|Birth Place||Dongguan, China, China|
Ma Hong took part in Ximenghui in 1936, an organization of resistance against the Japanese. The following year he was involved in the organization of the General Trade Union of Tongpu Railroad, and in that same year joined the Communist Party of China. In 1938 he went to Yan'an, then the Communist capital, and won Chen Yun's (Minister of Organization) favour. As a result, he was admitted into the CPC's Central School. After graduation in 1941 Ma Hong was assigned to be a researcher in the CPC's Central Research Institute, laying the foundations of his later economic knowledge. He was transferred the CPC's Northeast Bureau to be the Director of the Policy Research Office in 1949. Through investigation Ma Hong wrote "The Structure and Policy of the Northeastern Economy", and divided it into five sectors. This method was long employed by the Chinese Government. In 1952 Ma Hong was promoted to the post of General Secretary of the National Planning Committee of the Central Government.
In 1978 Ma Hong's career rebounded and he founded the Industrial Economic Institute, becoming its Director. He then became the President of the Chinese Academy of Social Sciences and Deputy General Secretary of the State Consul of the People's Republic of China. In 1984, at his suggestion, "the notion of a socialistic commercial economy was written into the CPC's list of doctrines." Ma Hong founded the State Council Development Research Centre, the first of its kind. Late in his career he warned the government of impending inflation, but the government chose to ignore his advice to its detriment.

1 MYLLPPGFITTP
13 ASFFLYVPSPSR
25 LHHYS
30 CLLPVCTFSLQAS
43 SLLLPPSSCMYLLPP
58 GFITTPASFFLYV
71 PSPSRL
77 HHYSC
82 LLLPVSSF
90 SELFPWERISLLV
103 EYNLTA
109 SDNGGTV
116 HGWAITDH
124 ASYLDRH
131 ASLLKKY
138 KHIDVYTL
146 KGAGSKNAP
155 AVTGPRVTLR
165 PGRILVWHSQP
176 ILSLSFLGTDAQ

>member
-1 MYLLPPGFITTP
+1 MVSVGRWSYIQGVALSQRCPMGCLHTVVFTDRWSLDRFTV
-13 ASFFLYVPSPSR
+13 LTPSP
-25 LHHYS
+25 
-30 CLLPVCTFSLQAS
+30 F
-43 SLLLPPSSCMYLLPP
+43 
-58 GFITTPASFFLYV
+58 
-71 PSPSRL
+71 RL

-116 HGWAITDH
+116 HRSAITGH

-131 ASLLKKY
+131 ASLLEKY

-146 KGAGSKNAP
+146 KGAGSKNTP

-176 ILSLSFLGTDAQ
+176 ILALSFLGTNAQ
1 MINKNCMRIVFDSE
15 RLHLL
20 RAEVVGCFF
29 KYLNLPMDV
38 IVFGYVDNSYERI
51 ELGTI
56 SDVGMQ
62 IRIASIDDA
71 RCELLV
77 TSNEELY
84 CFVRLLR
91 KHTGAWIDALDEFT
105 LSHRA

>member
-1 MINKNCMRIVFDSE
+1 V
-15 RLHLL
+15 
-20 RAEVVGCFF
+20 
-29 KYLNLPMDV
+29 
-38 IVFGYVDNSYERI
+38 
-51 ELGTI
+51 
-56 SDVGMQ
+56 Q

Ma Hong has published more than 10 books in Chinese; New Strategy of Chinese Economic Development has been translated and edited by Fengbo Zhang and was published in Japan in 1985. His writings have been widely publicized, and in 2005 he won the Outstanding Economist Prize. On October 28, 2007, he died of Parkinson's disease.